In comparing the cost of conventional bathroom cleaners versus a homemade soap solution, both the upfront and long term calculations favor the soap solutions. The recipe I use at the end of this post costs roughly $1.10 USD, compared to an estimate of $2.99 USD for a bottle of conventional spray cleaner. (These numbers and the recipe are from Karen Logan’s fabulous book, Clean House, Clean Planet. I highly recommend this book for ways to replace toxic conventional products.)
To continue with the evils of conventional cleaners, let’s assume that you wear gloves when using them, so they don’t come into contact with your skin during application. (I rarely remember to wear my gloves, if I even know where I put them. Usually I’m cleaning the bathroom while my kids are in the tub, so I can’t leave the room to find my gloves anyways.) But consider what about the little residue that may be left on the tub, that ends up in the bathwater which the kids inevitably drink as they blow bubbles? What about what might remain on the toilet seat, and be absorbed through the skin of their bottoms? What about the little bit that ends up on the counter, which the kids touch and then eat their sandwiches? What if this happens every day – several times a day – for their entire childhood? How much ends up in their little, developing bodies?
Here’s a great recipe for an all-purpose household cleaner that Karen Logan calls “Merlin’s Magic”:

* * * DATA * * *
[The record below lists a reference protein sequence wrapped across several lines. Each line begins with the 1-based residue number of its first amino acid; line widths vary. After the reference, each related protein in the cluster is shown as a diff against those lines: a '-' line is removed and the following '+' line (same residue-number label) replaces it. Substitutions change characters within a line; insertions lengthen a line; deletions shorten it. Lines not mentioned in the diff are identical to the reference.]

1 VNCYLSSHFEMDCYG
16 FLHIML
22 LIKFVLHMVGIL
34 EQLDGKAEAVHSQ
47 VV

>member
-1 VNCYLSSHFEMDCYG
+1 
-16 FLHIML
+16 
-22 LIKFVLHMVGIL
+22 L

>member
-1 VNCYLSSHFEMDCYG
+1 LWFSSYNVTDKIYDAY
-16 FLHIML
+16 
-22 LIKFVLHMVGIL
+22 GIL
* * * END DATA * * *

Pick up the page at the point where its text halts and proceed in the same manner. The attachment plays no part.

Ed Note: I mistakenly used the essential oil flea repellant mix for my dogs as a surface antibacterial for months until I realised what it was. I then hurridly checked the ingredients (a lavender & tea-tree essential oil mix that I had combined with water in a spray bottle) and realising is was perfect for both, kept using it. Now when the dogs venture into the kitchen, they get a spay as well!
Have you ever read the label on one of the Dr Bronner’s Soaps? It is “out there” for so many reasons – every square centimeter of the label is covered with what seems like a quasi-religious messages. However, despite the fact that it sounds a little off-beat, the underlying message is one of love and unity. As Dr Bronner writes, we are “all one or all none”. This from a master soap maker that was put in a mental asylum, escaped to California and started a company that is now one of the most significant in the organic cosmetic industry. His life story is one of almost unenviable passion and is so interesting that documentary maker Sara Lamm has made a film called “Dr Bronner’s Magic Soapbox“ which has been described as “making you feel tingly all over” (if you have used Dr Bronner’s Peppermint Liquid Soap you will understand this reference – refreshing indeed!!!).
Below is the official trailer from the documentary:Twitter It!